- The Washington Times - Sunday, November 14, 2004

CHARLOTTESVILLE — Virginia’s ACC title hopes and chances of reaching its first Bowl Championship Series were Gore-d yesterday at Scott Stadium.

Miami’s Frank Gore ran for 195 yards on 28 carries as 18th-ranked Miami shook off the effects of a two-game losing streak and proved it is still a gridiron force with a 31-21 victory against the Cavaliers.

The Hurricanes’ revival dealt a near-fatal blow to Virginia’s BCS aspirations, and again showed that the Cavaliers still reside outside of college football’s ruling class.

“We expected to win and go as high as we could go,” said Cavaliers linebacker Kai Parham, after his unit allowed 380 yards of offense. “You are right there — and you miss it. This was our opportunity.”

Gore pounded Virginia for three quarters, and Roscoe Parrish delivered the knockout blows with his speed in the fourth with a 62-yard punt return and a 25-yard touchdown catch to remove any chance of a Cavaliers comeback.

The 10th-ranked Cavaliers, playing before a stadium-record 63,701, proved they can play with the big boys, but still can’t beat them.

“We had too many plays in the game that we know how to play,” Virginia coach Al Groh said, “and we didn’t play them as well as we needed to be played.”

Miami led 24-14 in the fourth quarter after Parrish’s 62-yard punt return on which he sidestepped two tacklers and went untouched for the final 60 yards. Later, Parrish caught a slightly underthown ball from Brock Berlin on fourth down for a touchdown to make it 31-21.

Virginia (7-2, 4-2) lost for only the second time in 18 home games and will need to win out and get serious help — including Virginia Tech beating Miami — to have any chance of reaching the BCS. The Cavaliers will be co-champions of the league if they win out, but will lose most BCS tiebreakers. The Hurricanes’ victory leaves the Hokies (7-2, 4-1) as the ACC’s only team with one conference loss.

Miami (7-2, 4-2) likely will earn the league’s BCS bid if it can win its two remaining games, at Wake Forest and home against Virginia Tech. If that happens, the Hurricanes would have beaten the three teams that could wind up with two losses and should win any tiebreakers. Florida State (8-2, 6-2) also is in the picture if Miami, which beat the Seminoles, and the Hokies each lose.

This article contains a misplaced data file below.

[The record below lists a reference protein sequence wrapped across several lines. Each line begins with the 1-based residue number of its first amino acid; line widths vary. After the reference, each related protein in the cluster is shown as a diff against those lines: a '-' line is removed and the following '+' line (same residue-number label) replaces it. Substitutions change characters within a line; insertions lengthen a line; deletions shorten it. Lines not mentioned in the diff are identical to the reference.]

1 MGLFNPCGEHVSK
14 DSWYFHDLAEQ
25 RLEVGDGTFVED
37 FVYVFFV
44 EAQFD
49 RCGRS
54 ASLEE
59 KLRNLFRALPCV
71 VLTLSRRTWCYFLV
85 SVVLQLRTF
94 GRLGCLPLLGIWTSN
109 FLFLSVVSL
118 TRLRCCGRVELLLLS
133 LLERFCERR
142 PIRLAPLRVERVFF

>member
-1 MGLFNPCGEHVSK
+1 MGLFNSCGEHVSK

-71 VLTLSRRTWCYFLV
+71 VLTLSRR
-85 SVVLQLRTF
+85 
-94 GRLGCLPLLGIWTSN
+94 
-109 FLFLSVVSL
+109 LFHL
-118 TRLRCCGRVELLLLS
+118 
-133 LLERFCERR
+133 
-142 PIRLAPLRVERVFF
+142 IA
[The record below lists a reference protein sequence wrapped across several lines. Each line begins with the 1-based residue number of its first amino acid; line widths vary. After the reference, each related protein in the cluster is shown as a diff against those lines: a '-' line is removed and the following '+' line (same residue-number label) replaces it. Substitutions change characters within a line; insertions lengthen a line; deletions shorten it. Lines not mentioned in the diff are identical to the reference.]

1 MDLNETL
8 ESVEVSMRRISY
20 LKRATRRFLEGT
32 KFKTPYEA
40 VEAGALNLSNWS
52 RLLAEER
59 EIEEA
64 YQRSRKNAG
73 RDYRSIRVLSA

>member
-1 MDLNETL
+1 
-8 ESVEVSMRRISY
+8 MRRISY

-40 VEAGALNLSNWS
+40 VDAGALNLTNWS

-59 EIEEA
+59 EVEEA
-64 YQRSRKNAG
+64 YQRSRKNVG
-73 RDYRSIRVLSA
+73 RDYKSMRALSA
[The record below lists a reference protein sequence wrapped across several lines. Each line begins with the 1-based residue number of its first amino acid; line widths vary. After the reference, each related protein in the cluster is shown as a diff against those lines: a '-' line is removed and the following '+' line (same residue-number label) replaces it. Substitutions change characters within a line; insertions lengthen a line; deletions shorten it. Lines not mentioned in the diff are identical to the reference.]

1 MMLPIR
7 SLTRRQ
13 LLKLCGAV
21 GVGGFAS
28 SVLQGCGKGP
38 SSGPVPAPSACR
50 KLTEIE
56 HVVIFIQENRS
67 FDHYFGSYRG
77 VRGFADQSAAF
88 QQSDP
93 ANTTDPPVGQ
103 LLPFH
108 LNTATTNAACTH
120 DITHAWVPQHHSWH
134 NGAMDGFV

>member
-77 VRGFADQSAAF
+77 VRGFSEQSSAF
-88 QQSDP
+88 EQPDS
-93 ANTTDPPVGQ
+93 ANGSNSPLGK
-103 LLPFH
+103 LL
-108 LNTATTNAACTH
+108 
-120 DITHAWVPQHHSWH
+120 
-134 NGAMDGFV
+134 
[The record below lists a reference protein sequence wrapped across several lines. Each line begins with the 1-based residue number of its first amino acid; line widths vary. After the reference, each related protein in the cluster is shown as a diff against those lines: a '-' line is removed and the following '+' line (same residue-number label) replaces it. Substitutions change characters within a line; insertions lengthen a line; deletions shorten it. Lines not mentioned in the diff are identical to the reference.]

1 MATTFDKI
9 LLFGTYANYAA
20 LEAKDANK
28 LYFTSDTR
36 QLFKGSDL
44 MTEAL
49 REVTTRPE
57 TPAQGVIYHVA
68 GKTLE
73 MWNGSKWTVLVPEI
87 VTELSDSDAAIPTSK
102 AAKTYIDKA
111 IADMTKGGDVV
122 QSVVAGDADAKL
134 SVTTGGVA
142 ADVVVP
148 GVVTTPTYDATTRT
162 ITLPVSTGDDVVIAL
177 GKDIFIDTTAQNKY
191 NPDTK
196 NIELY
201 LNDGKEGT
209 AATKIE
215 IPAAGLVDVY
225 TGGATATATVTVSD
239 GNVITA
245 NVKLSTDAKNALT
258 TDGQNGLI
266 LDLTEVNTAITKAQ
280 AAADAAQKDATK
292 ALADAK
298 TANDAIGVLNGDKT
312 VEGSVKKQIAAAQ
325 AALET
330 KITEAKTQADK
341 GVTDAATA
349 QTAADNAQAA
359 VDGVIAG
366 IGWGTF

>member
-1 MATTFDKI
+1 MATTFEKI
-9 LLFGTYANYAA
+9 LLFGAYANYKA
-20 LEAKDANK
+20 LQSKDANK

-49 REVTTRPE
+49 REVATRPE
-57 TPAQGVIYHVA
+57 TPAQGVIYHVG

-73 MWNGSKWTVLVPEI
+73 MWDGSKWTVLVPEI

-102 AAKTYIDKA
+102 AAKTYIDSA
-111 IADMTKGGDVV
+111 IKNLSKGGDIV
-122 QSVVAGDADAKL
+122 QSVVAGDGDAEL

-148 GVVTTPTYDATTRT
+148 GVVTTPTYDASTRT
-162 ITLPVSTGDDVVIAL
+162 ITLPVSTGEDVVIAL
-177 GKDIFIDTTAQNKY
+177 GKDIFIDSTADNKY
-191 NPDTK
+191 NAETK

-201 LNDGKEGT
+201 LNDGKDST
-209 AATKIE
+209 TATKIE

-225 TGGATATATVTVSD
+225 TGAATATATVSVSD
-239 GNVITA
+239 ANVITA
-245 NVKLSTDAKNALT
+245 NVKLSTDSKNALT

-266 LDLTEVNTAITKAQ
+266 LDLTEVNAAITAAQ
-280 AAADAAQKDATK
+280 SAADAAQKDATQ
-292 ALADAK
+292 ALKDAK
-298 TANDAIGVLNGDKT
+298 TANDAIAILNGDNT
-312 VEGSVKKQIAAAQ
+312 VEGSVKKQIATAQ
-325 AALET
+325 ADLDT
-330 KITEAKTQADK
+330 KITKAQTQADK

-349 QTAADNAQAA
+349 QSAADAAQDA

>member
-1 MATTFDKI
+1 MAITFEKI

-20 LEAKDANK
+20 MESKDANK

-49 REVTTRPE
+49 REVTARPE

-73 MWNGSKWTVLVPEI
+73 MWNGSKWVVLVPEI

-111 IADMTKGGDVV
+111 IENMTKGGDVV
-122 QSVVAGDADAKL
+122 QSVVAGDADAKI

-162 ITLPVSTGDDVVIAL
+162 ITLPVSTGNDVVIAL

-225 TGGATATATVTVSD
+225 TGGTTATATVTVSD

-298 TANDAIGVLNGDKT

“I don’t know if we’re coming of age,” Hurricanes coach Larry Coker said. “But I hope we learn from these things.”

The Hurricanes couldn’t rest easy until Parrish’s final catch. Miami built a 24-14 lead, but the Cavaliers proved resilient. A 47-yard run out of the pocket by Virginia quarterback Marques Hagans set up Wali Lundy’s 3-yard touchdown to cut the lead to three with 3:19 left.

Miami then drove to Virginia’s 25. Jon Peattie came up short on a 42-yard field goal try, but the attempt did not count because Coker had called a timeout with 2 seconds left on the play clock. During the timeout, Coker decided to go for it on fourth-and-4 and Parrish caught the ball off his left hip along the right sideline in the end zone.

“I felt they couldn’t cover Roscoe Parrish,” Coker said. “I knew he would be single covered.”

Parrish was a strong complement to Gore. The sometimes-maligned tailback ran for 131 yards and a touchdown as Miami led 14-7 at the break. The ‘Canes had heard all week about Virginia’s league-leading running game, but proved they have a worthy ground attack.

“The first carry I broke, I knew we could run on them,” said Gore, who had runs of 22, 35 and 44 yards along with his 11-yard jaunt to give Miami the lead in the first quarter. “We knew we had to run the ball to win — and we did.”

Meanwhile, the Hurricanes held Virginia’s rushing attack in check and shut down the passing game. Cavaliers tailback Alvin Pearman posted his third straight 100-yard game with 109 as Virginia rushed for 221 yards. But Hagans completed only 10 of 25 passes with one touchdown (to Heath Miller) with two interceptions, and the Cavaliers had zero net yards passing at halftime.

“We had a lot of bad reads, and a lot of bad passes,” said Hagans, who came in as the ACC’s leader in passing efficiency. “We can’t depend on the running game for 300 or 400 yards a game. We have to depend on the passing game too.”

Miami’s Berlin completed 18 of 33 for 177 yards with two touchdowns and no interceptions.

The Hurricanes took a 14-7 lead with 3:20 left in the first half following a 2-yard touchdown catch by fullback Talib Humphrey. Parrish’s 45-yard punt return gave the Hurricanes field position at Virginia’s 47. Gore took off on the first play for a 44-yard run down the right sideline wasn’t touched until he was knocked out of bounds at the 3.

Virginia tied the game at 7-7 after a 3-yard touchdown catch by tight end Miller, who made a spectacular catch after tipping it twice. Hagans set up the score by converting a third-and-5 at Miami’s 17 with a 14-yard run.

The Hurricanes led 7-0 when Gore capped a 12-play, 69-yard drive with a 4-yard touchdown run with 11 seconds left in the first quarter. Gore had seven rushes for 45 yards on the possession, which took 5:35. Virginia got a brief reprieve earlier when Lance Leggett dropped an apparent 35-yard touchdown catch in the end zone.

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